The OpSec Blog

Security and privacy information and advice at home and abroad.

12 Things for 2012

with one comment

Some end-of-year thoughts on Foreign Service life for those looking to join, those already in, and those retired.

1.  Living abroad is no picnic.  Occasionally I hear griping about how it’s not fair that FS employees can retire with full pension benefits after 20 years of service compared to 30 years in the Civil Service.  It’s 100% justified.  Living overseas causes numerous hardships even in the best of posts.  Cultural exposure, raising a family, moving with pets and kids every few years, it’s all simply exhausting.  It’s also exhilarating for those who embrace the always-on, constantly demanding, and rarely forgiving pace.

2.  Western business practices are an exception, not the rule.  In the US you’re used to paying a set price for an agreed-upon service.  Guess what?  Elsewhere in the world things are more… flexible.  Why yes, I’d love to tip the guard holding the AK-47 who lets us into the museum or site of interest.  No, I don’t mind paying a “guide” to take us back to our car after leading us through an hours’ worth of jungle on an elephant.  Sure I’ll pay double for a taxi ride after the meter “broke way bad” (in the words of one enterprising taxi driver).  Especially in the poorer parts of the world, people will milk you for every dinar, lek, takha, rial, baht, or peso they can.

3.  There are really only two Generalists in every embassy that a Specialist (and Generalist) should fear: The Ambassador and The Deputy Chief of Mission.  Do not assume they know who you are, do not assume that your position as staff assistant entitles you to special privileges, and do not ever mistake one for the other.  The consequences of each of these can range from comical to frightening.

4.  There is really only one Specialist in every embassy that a Generalist (and a Specialist) should fear: The Ambassador’s OMS.  Tread lightly.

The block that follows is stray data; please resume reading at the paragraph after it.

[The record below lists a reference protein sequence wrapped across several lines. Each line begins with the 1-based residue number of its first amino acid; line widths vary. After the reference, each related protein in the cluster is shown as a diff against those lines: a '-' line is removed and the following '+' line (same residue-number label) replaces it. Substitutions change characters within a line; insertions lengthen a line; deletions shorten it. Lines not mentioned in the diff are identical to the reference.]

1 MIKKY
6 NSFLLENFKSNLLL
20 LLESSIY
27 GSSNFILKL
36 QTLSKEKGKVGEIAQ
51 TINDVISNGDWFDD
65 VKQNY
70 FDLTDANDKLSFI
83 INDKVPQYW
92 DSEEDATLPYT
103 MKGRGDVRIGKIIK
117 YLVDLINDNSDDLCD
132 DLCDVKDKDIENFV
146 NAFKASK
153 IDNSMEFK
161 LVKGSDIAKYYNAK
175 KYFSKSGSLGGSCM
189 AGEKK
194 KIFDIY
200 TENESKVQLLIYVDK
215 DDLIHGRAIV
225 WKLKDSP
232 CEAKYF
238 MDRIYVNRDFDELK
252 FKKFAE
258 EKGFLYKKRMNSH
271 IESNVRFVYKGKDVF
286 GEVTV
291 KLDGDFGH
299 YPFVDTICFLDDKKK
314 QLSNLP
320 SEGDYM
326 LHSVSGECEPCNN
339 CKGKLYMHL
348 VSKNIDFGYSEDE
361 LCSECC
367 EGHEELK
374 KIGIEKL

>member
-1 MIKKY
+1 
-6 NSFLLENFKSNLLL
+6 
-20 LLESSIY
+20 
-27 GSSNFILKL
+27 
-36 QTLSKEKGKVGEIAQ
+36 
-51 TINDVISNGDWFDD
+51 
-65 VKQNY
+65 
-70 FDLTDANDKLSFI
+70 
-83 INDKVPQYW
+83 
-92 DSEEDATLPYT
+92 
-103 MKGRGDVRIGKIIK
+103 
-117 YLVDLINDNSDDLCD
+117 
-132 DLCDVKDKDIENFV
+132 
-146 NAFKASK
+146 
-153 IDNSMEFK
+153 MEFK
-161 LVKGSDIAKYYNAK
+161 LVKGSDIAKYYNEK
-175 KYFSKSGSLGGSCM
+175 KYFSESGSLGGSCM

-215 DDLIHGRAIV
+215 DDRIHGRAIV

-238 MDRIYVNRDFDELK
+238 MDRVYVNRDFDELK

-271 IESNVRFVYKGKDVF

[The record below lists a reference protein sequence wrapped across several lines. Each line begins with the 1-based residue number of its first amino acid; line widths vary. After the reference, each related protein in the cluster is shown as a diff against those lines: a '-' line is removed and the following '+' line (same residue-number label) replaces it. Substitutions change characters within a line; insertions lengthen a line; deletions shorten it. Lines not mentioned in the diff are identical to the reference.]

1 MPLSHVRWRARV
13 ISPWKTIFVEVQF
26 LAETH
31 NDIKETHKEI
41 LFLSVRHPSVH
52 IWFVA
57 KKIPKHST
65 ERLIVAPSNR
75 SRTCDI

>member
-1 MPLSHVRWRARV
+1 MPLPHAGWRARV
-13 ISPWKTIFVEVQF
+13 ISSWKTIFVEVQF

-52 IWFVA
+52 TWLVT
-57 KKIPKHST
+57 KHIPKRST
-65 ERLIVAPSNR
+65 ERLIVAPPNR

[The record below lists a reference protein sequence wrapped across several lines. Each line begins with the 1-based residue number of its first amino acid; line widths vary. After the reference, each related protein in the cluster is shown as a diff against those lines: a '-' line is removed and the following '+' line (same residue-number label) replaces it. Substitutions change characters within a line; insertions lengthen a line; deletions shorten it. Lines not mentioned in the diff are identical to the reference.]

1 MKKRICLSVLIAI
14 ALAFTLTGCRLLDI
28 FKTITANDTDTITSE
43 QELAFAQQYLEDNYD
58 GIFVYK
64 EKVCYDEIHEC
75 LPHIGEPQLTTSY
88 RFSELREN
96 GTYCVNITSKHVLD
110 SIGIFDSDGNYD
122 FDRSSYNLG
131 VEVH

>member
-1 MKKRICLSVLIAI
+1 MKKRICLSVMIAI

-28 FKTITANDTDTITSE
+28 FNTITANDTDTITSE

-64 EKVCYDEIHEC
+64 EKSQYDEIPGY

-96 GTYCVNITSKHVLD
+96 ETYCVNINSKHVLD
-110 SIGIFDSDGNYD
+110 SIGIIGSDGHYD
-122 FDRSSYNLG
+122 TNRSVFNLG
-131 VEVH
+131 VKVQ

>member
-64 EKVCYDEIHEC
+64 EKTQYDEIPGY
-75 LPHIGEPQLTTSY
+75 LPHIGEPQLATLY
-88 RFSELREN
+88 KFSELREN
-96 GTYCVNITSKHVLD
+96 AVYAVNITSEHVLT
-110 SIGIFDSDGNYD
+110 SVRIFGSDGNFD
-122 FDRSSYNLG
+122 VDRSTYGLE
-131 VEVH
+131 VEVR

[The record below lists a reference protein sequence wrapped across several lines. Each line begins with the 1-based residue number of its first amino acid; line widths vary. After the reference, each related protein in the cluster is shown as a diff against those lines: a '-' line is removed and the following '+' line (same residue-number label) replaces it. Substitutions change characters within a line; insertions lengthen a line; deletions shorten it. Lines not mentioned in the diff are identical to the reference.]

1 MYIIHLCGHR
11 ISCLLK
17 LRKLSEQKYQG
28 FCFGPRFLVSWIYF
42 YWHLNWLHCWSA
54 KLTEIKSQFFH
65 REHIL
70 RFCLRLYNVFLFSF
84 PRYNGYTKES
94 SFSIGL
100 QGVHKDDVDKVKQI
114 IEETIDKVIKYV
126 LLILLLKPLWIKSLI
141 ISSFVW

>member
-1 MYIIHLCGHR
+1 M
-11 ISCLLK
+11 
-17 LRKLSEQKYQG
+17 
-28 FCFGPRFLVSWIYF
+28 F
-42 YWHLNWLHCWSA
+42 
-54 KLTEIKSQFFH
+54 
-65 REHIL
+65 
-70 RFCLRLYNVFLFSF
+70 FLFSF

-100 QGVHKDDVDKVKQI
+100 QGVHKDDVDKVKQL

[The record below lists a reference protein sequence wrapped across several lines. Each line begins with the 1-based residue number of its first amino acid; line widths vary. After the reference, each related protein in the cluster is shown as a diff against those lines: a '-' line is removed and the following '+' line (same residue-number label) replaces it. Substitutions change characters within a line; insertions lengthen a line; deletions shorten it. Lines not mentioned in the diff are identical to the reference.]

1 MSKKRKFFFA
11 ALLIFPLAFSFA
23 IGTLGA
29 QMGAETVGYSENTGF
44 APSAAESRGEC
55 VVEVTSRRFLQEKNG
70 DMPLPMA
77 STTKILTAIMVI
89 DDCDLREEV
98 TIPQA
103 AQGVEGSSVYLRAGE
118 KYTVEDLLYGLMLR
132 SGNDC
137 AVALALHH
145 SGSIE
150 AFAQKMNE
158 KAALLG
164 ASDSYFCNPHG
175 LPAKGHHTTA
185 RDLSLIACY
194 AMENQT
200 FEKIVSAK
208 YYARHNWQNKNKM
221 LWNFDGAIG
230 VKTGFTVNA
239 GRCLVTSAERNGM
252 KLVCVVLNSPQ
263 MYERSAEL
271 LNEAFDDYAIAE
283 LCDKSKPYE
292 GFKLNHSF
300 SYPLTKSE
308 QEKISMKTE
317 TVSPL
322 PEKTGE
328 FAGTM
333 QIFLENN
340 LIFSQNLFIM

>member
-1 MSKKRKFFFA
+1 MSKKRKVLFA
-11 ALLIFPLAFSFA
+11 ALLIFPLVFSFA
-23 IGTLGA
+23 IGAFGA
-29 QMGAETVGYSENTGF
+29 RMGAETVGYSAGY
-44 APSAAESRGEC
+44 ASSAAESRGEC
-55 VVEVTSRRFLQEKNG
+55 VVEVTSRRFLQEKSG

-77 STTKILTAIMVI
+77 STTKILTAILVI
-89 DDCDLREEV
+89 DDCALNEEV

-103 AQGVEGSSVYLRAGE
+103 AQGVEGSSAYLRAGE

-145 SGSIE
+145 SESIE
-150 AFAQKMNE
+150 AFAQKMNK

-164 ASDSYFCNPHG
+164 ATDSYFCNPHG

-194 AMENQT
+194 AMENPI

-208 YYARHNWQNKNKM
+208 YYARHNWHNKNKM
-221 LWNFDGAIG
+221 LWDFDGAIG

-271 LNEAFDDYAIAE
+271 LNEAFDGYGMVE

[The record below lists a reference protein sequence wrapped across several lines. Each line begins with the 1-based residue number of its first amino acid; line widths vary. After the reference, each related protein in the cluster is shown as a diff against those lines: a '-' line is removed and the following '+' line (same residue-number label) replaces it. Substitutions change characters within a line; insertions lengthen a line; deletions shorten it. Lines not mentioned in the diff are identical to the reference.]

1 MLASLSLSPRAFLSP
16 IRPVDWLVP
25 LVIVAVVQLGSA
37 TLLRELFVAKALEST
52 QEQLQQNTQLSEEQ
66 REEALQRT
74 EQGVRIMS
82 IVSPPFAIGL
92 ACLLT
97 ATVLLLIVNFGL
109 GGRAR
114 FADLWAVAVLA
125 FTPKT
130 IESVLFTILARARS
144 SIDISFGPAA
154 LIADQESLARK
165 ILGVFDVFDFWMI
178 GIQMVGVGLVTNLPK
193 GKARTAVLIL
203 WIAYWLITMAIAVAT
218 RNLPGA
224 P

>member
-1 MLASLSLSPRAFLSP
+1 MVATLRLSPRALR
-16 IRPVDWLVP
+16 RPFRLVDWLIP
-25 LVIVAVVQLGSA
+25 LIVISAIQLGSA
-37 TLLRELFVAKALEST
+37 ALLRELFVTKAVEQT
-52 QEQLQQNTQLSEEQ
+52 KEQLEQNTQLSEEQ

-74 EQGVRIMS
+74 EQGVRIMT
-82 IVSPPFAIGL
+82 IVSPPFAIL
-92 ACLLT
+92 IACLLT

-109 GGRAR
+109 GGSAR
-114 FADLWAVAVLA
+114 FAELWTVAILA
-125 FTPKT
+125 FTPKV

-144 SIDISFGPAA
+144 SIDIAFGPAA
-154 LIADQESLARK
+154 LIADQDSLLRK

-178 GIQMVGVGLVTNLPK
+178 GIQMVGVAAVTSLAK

5.  No matter how hard you think you are working, your Marine Security Guard detachment is working much harder.  Give them the respect and kindness they deserve.  Address them as “sir” or “ma’am” (until you learn their names, of course), invite them to your happy hours (even if it’s just for snacks), and go out of your way to ensure that they are invited to your social functions.

6.  There’s no such thing as a “typical” embassy.  Each has its own character and characters.  Searching for a “relaxing” tour is folly.

7.  Locally Employed Staff run the embassy.

8.  You cannot do everything.  As such, do not alienate your entire local staff by lecturing a 30-year LES on your first overseas tour as I once witnessed.  Some things are unforgivable, and since your EER often depends on how well your local staff members can make you look, you’d better treat them right.

9.  Foreign Service families bear disproportionate hardships when abroad.  Do your significant other a favor and go to the social events she/he wants to go to without complaining; they are making significant sacrifices for you, the least you can do is go to a party once in a while.  Same with children – don’t miss their school plays, no matter how bizarre their role is (for example: first toucan).

10.  The answer to the question “Why is this so different than in America?” is almost always “Because it’s not America.”  It’s obvious, you say – but you’ll hear it every day.  Every. Single. Day.

11.  Your time at post is short.  Make the most of it, no matter how isolated the city, no matter how poor the local  economy is, no matter how much you hate your neighbor with the screeching cat.

12.  Always, always be thankful.  You are the commissioned representative of the best country on Earth.  You have a roof over your head, pay that probably puts you in the 99% of the world’s average income, and a support network that spares very few expenses to keep you happy.  What most of the world would give to be in your situation.

To all Foreign Service employees, Families, Marines, Seabees, Civil Servants, LES, local guards, and contractors in the DOS family, Happy New Year!  Here’s to a great 2012.


One Response

Subscribe to comments with RSS.

  1. Having spent years working as USAID contractors, my husband and I appreciate this post! ALL true, LOL!

    Cynthia Bertelsen

    31/12/2011 at 03:01

Leave a Comment

Fill in your details below or click an icon to log in: Logo

You are commenting using your account. Log Out /  Change )

Google photo

You are commenting using your Google account. Log Out /  Change )

Twitter picture

You are commenting using your Twitter account. Log Out /  Change )

Facebook photo

You are commenting using your Facebook account. Log Out /  Change )

Connecting to %s

%d bloggers like this: